And yet a new study to be presented Thursday, March 16, at the 2017 Annual Meeting of the American Academy of Orthopaedic Surgeons (AAOS), found that even patients who live alone can recover effectively and safely at home.
"In the past, most surgeons have been reticent to discharge patients directly home after joint replacement surgery if they live by themselves; instead, opting for such patients to enter a rehab facility," said lead author William J. Hozack, MD, an orthopaedic surgeon at The Rothman Institute and professor of orthopaedic surgery at the Sidney Kimmel Medical College at Thomas Jefferson University. "However, we found that patients living alone were able to safely recover without any increase in the rate of complications. Even more strikingly, patients were generally happy and content being in the comfort of their own home during recovery."
Among the results of the study:
There was no increase in complications or unplanned clinical events for patients living alone compared to those living with other people (10.9 percent of patients living alone had complications, compared with 9.5 percent of those recovering at home with support).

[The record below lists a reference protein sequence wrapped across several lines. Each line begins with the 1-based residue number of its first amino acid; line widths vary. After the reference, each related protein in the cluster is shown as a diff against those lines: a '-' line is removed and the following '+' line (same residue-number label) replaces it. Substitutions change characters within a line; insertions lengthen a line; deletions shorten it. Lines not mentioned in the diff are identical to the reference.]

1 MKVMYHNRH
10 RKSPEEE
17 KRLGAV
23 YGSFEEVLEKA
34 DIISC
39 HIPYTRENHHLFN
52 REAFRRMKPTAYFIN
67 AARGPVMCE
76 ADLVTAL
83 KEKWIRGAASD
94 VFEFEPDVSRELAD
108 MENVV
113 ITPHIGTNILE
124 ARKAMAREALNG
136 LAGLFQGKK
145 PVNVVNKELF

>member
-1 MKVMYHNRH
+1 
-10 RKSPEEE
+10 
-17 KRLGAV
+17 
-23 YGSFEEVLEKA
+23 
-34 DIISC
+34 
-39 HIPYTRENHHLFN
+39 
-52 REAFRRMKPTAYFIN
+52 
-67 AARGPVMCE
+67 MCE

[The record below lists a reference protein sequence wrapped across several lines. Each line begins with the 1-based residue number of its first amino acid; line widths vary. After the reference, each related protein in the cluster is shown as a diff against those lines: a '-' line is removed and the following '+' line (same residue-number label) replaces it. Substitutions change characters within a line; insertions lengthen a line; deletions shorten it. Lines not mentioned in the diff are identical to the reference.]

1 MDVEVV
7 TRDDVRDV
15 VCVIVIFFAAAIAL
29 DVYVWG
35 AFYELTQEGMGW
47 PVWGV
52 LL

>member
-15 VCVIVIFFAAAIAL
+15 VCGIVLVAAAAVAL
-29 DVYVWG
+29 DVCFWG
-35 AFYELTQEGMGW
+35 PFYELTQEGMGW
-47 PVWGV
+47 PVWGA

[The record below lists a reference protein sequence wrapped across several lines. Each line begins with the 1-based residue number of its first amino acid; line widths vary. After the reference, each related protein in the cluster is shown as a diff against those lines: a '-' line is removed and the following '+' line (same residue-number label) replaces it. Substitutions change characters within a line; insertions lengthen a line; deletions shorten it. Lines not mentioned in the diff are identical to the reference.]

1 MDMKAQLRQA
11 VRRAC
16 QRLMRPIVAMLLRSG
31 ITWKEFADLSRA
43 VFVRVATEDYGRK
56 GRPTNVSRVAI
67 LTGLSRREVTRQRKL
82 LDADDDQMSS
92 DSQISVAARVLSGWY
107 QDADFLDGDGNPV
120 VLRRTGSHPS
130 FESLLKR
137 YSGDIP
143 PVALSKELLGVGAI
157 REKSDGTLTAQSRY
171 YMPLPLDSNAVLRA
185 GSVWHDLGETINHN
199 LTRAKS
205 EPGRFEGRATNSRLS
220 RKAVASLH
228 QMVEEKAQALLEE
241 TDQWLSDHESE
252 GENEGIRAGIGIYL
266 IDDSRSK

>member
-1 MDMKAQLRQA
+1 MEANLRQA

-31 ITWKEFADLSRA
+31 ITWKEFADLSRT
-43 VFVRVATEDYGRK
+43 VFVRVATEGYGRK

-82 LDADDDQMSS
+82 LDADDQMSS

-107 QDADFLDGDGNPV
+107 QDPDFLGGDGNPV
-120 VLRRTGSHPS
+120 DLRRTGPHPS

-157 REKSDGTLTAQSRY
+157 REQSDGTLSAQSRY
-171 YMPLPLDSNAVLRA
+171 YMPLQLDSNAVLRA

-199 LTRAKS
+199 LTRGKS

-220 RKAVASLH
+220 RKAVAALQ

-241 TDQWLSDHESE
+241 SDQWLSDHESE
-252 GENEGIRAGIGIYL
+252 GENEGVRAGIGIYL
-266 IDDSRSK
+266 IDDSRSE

There were no significant differences in functional outcomes following surgery, or in reported pain. Patient satisfaction scores were equivalent in both sets of patients after 90 days.
The cost savings for patients who recovered at home was estimated at $10,776 per patient, or nearly $1.5 million total.
Given the cost savings of in-home recovery, the emotional benefits of patients recovering in familiar surroundings, and no measurable difference in pain, complications or functional outcomes, "we believe home discharge is appropriate for the vast majority of patients undergoing joint replacement, including the nearly 20 percent of patients living on their own," said Dr. Hozack.
In addition, the July 2016 U.S. Department of Health & Human Services (HHS) Office of Inspector General report, "Adverse Events in Rehabilitation Hospitals: National Incidence Among Medicare Beneficiaries," highlighted "a surprisingly high rate of adverse events at rehab hospitals across the U.S.," said Dr. Hozack.
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